HOUGHTON - A pair of important meetings in guiding the future of conservation in the western U.P. and Michigan in general will take place in the area in the coming weeks.
The DNR's Western U.P. Citizens Advisory Council, which consists of leading sportsmen from throughout the region, will gather Monday at Horizons Alternative High School in Mohawk from 6:30-8:30 p.m.
The Michigan Natural Resources Commission, which sets statewide policy for the DNR, will meet at the Ontonagon Theatre of Performing Arts in Ontonagon Oct. 8.
The NRC tries to schedule one of its monthly meetings in the U.P. each year. Last year, the commission met in Munising, the hometown of commissioner John Madigan. This year, commissioner J.R. Richardson of Ontonagon gets the benefit of a short commute, not to mention a chance to show off the place he's called home all his life.
"I'm looking forward to bringing everybody up here," he said.
The group will begin committee meetings at noon on Oct. 8, with items to continue into the early evening.
Richardson, who was appointed to his spot on the NRC by Gov. Jennifer Granholm about two years ago, said he's proud to bring the voice of Upper Peninsula residents down to Lansing and has enjoyed working with locally-based lawmakers during his tenure.
"I think we have a real unique opportunity to do something to affect the resources in a positive way in the long term," he said.
Among the major items on the NRC's October agenda include discussion on management of timber sales on state-owned land. The NRC is working to establish a balance between making renewable resources on state lands available to those that can use them and protecting habitat for fish and wildlife.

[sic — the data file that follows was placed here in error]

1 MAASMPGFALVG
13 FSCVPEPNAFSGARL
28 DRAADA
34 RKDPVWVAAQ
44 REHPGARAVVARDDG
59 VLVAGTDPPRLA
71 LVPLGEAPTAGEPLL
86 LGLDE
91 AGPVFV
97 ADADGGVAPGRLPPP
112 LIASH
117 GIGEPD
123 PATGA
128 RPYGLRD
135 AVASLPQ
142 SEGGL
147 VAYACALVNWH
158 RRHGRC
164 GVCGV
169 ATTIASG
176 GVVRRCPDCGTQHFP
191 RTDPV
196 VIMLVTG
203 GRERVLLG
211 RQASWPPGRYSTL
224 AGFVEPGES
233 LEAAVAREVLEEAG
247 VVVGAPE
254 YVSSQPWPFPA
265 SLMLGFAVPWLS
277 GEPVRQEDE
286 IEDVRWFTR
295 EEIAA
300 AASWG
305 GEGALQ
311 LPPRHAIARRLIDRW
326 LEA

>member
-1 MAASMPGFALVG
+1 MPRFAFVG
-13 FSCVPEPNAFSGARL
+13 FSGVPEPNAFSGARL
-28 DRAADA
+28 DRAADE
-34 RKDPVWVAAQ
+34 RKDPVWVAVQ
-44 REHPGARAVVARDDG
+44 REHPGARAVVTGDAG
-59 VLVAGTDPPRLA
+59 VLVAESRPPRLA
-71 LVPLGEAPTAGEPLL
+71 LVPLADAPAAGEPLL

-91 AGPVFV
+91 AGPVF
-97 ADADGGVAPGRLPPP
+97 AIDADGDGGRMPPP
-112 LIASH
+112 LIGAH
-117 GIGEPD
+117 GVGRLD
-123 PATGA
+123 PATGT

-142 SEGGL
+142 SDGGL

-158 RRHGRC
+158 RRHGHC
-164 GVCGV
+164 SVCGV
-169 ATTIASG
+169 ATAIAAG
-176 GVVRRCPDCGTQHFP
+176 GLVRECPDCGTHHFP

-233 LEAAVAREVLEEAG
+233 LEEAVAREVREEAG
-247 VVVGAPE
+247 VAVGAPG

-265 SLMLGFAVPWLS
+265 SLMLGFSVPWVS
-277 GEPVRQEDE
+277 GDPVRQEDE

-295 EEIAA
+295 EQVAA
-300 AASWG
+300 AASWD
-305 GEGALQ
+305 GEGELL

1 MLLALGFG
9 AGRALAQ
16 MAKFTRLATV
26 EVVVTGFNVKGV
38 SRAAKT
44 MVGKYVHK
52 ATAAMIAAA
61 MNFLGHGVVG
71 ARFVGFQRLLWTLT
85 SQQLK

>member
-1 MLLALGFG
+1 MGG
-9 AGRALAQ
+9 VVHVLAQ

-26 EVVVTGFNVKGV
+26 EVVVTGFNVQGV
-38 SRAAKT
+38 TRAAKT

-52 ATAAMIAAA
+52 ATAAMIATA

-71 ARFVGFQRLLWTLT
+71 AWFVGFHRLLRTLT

Another item of concern in this area is renewing authorization for supplemental deer feeding in the northern U.P. The Western U.P. CAC will be presenting a resolution on the subject and it will be discussed in Ontonagon before the NRC.
The DNR banned deer baiting in the Lower Peninsula when the state discovered a case of Chronic Wasting Disease on a farm in West Michigan. More than 50 tons of feed were distributed to area deer last winter and the groups that sponsor the local deer feeding program, which include U.P. Whitetails, Inc., the Calumet-Keweenaw Sportsmen's Club and the Lake Linden-Hubbell Sportsmen's Club, are concerned that if feeding is banned as a means of CWD control, the winter could do more damage than CWD ever could.
"We feel it would be too devastating to our herd because of the harsh winters we have," said Fred Jarvi of the Lake Linden-Hubbell Sportsmen's Club.
Among the fisheries issues up for discussion by the NRC are raising the state's salmon bag limit and amending regulations for lake trout fishing in Lake Superior.
The Western U.P. CAC was established in the spring of 2008 and is an advisory body made up of concerned sportsmen and conservationists representing a variety of interests throughout the region. Its intent is to serve as a conduit for information between the DNR and the public on outdoors management priorities.
Jarvi, who is on the CAC, said the council's work has made an impact, citing the recent approval of hunting with crossbows in some situations as an example of one time the CAC's support for the issue prodded lawmakers and policymakers to move in a particular direction.
"They're listening. They're willing to listen. I'm not saying that they're going to do everything we want them to do, but at least they're listening," he said.
Both meetings are open to the public. To download an agenda or find out more about either body, visit www.michigan.gov/dnr and click on the "Commissions, Boards and Committees" tab.
Brandon Veale can be reached at email@example.com.